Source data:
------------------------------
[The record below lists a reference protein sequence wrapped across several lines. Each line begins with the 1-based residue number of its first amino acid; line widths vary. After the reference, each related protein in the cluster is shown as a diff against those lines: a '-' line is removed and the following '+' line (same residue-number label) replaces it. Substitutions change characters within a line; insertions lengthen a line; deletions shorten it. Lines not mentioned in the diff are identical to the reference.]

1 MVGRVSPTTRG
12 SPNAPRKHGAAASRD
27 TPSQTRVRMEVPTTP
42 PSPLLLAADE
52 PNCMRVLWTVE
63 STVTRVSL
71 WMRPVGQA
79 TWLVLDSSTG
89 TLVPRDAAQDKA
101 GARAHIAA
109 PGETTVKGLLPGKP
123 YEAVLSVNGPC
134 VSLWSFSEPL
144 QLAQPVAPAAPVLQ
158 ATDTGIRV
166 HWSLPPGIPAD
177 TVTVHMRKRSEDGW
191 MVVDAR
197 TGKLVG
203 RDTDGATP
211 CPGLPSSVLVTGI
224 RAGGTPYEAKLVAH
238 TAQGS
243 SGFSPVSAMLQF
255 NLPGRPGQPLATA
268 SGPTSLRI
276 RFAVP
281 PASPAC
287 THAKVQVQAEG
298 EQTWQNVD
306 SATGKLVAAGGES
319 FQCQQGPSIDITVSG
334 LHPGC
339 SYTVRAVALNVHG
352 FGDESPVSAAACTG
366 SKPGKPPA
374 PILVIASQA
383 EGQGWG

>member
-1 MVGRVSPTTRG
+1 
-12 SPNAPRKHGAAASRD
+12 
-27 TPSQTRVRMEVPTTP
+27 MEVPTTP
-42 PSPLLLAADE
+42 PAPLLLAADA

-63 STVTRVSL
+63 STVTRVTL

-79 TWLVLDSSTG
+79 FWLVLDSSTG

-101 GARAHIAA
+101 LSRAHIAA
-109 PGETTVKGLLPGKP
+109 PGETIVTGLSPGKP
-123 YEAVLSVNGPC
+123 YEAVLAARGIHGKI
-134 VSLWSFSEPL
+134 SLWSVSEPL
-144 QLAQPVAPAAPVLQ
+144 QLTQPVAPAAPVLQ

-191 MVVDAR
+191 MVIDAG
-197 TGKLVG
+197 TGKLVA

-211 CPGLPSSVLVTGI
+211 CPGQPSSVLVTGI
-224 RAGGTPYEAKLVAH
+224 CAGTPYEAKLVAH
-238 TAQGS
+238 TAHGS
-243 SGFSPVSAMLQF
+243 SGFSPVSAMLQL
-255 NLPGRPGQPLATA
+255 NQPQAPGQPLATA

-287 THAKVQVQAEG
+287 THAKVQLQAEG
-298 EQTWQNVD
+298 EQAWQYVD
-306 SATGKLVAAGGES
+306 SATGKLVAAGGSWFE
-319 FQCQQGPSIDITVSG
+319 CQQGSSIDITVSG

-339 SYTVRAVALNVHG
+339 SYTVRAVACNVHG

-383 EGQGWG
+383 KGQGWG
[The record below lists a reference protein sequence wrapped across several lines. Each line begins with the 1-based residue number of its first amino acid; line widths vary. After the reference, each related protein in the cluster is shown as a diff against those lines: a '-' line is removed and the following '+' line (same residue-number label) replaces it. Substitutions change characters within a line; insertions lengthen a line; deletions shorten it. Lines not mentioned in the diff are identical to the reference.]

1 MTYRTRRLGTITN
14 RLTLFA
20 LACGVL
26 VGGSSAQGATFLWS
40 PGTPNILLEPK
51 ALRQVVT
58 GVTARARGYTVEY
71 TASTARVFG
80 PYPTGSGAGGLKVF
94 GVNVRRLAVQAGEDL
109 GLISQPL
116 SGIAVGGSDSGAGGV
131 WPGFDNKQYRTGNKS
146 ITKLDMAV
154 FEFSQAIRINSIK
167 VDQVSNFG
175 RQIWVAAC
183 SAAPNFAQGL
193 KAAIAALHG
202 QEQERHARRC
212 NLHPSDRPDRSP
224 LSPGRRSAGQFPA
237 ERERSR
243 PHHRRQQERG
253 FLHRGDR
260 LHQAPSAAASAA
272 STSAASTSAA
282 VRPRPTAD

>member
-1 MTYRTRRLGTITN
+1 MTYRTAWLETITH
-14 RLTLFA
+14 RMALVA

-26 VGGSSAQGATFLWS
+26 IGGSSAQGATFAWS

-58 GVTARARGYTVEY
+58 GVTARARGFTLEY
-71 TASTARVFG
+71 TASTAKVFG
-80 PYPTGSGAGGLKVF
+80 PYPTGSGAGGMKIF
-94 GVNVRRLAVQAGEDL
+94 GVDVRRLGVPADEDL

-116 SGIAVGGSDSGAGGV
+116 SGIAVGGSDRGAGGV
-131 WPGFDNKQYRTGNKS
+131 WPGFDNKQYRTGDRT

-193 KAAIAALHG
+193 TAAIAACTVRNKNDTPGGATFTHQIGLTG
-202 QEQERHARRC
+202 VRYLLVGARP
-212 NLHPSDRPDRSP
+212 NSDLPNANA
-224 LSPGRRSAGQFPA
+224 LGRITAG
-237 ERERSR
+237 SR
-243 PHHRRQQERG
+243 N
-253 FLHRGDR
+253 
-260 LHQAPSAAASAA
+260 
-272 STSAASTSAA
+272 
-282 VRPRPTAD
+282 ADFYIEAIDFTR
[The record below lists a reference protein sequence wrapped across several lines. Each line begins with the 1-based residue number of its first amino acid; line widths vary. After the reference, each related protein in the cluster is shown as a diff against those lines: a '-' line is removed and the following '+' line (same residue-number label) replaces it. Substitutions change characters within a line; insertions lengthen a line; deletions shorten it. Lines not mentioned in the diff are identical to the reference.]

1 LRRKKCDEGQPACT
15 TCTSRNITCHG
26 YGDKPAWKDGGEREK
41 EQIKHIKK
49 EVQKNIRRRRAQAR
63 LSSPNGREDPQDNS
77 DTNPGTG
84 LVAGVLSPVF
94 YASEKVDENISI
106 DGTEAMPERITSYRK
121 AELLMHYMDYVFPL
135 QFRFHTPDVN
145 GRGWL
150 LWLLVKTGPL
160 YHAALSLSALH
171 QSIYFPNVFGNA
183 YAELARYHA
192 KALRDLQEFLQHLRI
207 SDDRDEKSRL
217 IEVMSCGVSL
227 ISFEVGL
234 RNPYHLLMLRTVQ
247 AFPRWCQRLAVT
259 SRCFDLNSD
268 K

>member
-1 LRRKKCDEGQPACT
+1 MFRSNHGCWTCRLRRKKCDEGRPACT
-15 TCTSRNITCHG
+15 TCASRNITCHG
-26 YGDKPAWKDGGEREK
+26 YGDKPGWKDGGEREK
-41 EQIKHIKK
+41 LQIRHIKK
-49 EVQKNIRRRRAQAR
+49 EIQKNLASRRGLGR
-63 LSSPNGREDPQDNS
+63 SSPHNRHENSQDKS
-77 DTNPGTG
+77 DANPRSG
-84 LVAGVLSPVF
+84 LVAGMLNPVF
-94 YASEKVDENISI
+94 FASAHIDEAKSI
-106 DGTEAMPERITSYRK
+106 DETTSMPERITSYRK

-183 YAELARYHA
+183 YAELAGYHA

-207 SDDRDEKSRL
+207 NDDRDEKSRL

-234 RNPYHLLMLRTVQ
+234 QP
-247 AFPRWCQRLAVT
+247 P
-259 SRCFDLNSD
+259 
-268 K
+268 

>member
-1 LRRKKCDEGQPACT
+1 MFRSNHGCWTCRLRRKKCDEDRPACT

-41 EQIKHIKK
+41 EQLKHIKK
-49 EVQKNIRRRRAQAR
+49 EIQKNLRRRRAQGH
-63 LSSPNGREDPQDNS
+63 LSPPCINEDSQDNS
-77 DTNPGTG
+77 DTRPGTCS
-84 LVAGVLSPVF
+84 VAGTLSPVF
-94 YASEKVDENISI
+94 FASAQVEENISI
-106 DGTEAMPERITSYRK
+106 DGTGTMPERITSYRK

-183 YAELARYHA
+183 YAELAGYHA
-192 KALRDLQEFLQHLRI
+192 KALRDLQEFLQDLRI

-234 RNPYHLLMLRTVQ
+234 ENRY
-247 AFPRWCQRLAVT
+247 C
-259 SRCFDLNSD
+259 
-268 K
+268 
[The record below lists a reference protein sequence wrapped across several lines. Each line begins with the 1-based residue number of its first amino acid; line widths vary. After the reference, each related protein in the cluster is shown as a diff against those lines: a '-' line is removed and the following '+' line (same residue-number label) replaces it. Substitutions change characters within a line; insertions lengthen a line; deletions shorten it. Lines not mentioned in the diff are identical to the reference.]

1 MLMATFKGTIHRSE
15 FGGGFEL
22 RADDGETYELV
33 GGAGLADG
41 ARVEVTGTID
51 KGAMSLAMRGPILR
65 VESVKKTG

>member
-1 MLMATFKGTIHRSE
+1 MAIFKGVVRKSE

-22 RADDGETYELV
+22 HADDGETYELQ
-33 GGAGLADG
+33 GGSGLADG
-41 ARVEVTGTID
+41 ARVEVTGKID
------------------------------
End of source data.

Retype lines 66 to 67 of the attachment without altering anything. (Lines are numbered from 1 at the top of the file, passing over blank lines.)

+197 TGKLVA

-211 CPGLPSSVLVTGI